Horseshoe crabs (Limulus polyphemus) are a marine arthropod found along the Atlantic coast from northern Maine to the Yucatan Peninsula and the Gulf of Mexico. The Delaware Bay supports the largest spawning population in the world. Adults either remain in estuaries or migrate to the continental shelf during the winter months. Migrations resume in the spring when the horseshoe crabs move to beach areas to spawn. Juveniles hatch from the beach environment and spend the first two years in nearshore areas.
Spawning usually coincides with the high tide during the full and new moon. Breeding activity is consistently higher during the full moon than the new moon and is also greater during the night. Adults prefer sandy beach areas within bays and coves that are protected from surf. Eggs are laid in clusters or nest sites along the beach with females laying approximately 90,000 eggs per year in different egg clusters.
The eggs play an important ecological role in the food web for migrating shorebirds. The Delaware Bay Estuary is the largest staging area for shorebirds in the Atlantic Flyway. An estimated 425,000 to one million migratory shorebirds converge on the Delaware Bay to feed and rebuild energy reserves prior to completing their northward migration.
Horseshoe crabs provide the backdrop for one of the most interesting marine resource management issues along the Atlantic coast. In addition to their role as a food source for birds, horseshoe crabs provide bait for commercial American eel and conch fisheries along the coast. Their unique blood is also used by the biomedical industry to produce Limulus Amoebocyte Lysate (LAL). The challenge of fisheries managers is to ensure that horseshoe crabs are managed to meet all these diverse needs, while conserving the resource for future generations.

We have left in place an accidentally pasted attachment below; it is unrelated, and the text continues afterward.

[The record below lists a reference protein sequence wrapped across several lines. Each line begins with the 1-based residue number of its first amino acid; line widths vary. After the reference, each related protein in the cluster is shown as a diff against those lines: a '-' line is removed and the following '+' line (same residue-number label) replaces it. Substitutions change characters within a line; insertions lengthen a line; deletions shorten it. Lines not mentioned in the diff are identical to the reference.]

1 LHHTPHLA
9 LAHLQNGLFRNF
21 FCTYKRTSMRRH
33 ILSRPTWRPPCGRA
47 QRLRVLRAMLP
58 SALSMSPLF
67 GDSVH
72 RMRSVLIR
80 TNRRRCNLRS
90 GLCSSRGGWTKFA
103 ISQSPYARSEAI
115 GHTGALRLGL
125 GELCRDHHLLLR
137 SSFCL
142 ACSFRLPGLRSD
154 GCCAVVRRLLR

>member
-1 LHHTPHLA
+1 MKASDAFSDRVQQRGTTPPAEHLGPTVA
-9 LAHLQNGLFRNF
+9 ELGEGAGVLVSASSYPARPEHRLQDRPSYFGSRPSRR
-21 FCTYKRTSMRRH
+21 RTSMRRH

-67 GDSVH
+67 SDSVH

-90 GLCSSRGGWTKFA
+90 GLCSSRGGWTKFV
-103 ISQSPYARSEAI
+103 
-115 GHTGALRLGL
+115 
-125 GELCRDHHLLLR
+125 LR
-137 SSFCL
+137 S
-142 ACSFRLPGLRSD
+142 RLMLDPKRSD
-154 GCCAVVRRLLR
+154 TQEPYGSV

From the 1850s to the 1920s, between 1.5 and two million horseshoe crabs were harvested annually for fertilizer and livestock feed. Harvest dropped throughout the 1950s and ceased in the 1960s. Between 1970 and 1990, reported commercial harvest ranged from less than 20,000 pounds to greater than two million pounds annually. Since the mid- to late 1990s, commercial harvest has been sold primarily as bait for the American eel and whelk pot fisheries. Increased need for bait in the whelk fishery likely caused an increase in horseshoe crab harvest in the 1990s, with a peak of nearly six million pounds in 1997. Reported coastwide bait landings in 2017 remained well below the coastwide quota (1.59 million crab) at just under one million crabs.
Commercial fishermen have adopted new gear such as bait bags and cups allowing them to effectively catch eel and conch while using as little as a tenth of the previous portion of bait per pot. The majority of horseshoe crab harvest comes from the Delaware Bay Region, followed by the New York, New England, and the Southeast regions. Trawls, hand harvests and dredges make up the bulk of commercial horseshoe crab bait landings. Discard mortality occurs in various dredge fisheries and may vary seasonally with temperature, impacting both mature and immature horseshoe crabs; however, the actual rate of discard mortality is unknown.